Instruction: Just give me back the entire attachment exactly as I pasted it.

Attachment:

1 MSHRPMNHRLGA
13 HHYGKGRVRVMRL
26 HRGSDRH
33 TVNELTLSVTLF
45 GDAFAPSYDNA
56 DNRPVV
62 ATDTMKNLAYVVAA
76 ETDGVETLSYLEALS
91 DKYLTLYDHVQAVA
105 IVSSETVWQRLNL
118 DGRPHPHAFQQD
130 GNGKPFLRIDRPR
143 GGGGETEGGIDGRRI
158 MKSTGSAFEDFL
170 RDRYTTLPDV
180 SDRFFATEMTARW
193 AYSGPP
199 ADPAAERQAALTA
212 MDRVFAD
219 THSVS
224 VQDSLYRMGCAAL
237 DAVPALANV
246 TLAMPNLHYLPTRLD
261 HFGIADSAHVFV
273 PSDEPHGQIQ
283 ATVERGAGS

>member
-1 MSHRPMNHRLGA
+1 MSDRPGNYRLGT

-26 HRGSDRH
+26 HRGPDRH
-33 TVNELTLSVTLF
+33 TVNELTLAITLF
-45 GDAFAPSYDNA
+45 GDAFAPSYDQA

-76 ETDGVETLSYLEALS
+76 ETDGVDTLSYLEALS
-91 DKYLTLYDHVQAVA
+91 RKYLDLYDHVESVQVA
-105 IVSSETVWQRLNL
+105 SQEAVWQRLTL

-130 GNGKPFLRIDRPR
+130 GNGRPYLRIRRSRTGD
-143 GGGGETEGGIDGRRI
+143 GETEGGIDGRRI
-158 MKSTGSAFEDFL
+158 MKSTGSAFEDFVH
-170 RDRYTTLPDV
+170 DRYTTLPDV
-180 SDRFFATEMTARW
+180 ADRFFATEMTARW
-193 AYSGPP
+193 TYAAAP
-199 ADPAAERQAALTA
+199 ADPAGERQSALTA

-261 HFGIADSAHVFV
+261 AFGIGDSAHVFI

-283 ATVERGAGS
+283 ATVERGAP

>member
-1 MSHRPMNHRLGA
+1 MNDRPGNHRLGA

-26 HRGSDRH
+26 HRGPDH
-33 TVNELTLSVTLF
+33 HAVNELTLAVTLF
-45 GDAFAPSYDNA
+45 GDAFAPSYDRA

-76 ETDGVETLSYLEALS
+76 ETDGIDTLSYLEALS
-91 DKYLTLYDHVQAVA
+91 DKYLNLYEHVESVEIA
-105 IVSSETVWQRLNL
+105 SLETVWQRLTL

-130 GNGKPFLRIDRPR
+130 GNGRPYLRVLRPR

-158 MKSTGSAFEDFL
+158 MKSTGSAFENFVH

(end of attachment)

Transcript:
1 MSHRPMNHRLGA
13 HHYGKGRVRVMRL
26 HRGSDRH
33 TVNELTLSVTLF
45 GDAFAPSYDNA
56 DNRPVV
62 ATDTMKNLAYVVAA
76 ETDGVETLSYLEALS
91 DKYLTLYDHVQAVA
105 IVSSETVWQRLNL
118 DGRPHPHAFQQD
130 GNGKPFLRIDRPR
143 GGGGETEGGIDGRRI
158 MKSTGSAFEDFL
170 RDRYTTLPDV
180 SDRFFATEMTARW
193 AYSGPP
199 ADPAAERQAALTA
212 MDRVFAD
219 THSVS
224 VQDSLYRMGCAAL
237 DAVPALANV
246 TLAMPNLHYLPTRLD
261 HFGIADSAHVFV
273 PSDEPHGQIQ
283 ATVERGAGS

>member
-1 MSHRPMNHRLGA
+1 MSDRPGNYRLGT

-26 HRGSDRH
+26 HRGPDRH
-33 TVNELTLSVTLF
+33 TVNELTLAITLF
-45 GDAFAPSYDNA
+45 GDAFAPSYDQA

-76 ETDGVETLSYLEALS
+76 ETDGVDTLSYLEALS
-91 DKYLTLYDHVQAVA
+91 RKYLDLYDHVESVQVA
-105 IVSSETVWQRLNL
+105 SQEAVWQRLTL

-130 GNGKPFLRIDRPR
+130 GNGRPYLRIRRSRTGD
-143 GGGGETEGGIDGRRI
+143 GETEGGIDGRRI
-158 MKSTGSAFEDFL
+158 MKSTGSAFEDFVH
-170 RDRYTTLPDV
+170 DRYTTLPDV
-180 SDRFFATEMTARW
+180 ADRFFATEMTARW
-193 AYSGPP
+193 TYAAAP
-199 ADPAAERQAALTA
+199 ADPAGERQSALTA

-261 HFGIADSAHVFV
+261 AFGIGDSAHVFI

-283 ATVERGAGS
+283 ATVERGAP

>member
-1 MSHRPMNHRLGA
+1 MNDRPGNHRLGA

-26 HRGSDRH
+26 HRGPDH
-33 TVNELTLSVTLF
+33 HAVNELTLAVTLF
-45 GDAFAPSYDNA
+45 GDAFAPSYDRA

-76 ETDGVETLSYLEALS
+76 ETDGIDTLSYLEALS
-91 DKYLTLYDHVQAVA
+91 DKYLNLYEHVESVEIA
-105 IVSSETVWQRLNL
+105 SLETVWQRLTL

-130 GNGKPFLRIDRPR
+130 GNGRPYLRVLRPR

-158 MKSTGSAFEDFL
+158 MKSTGSAFENFVH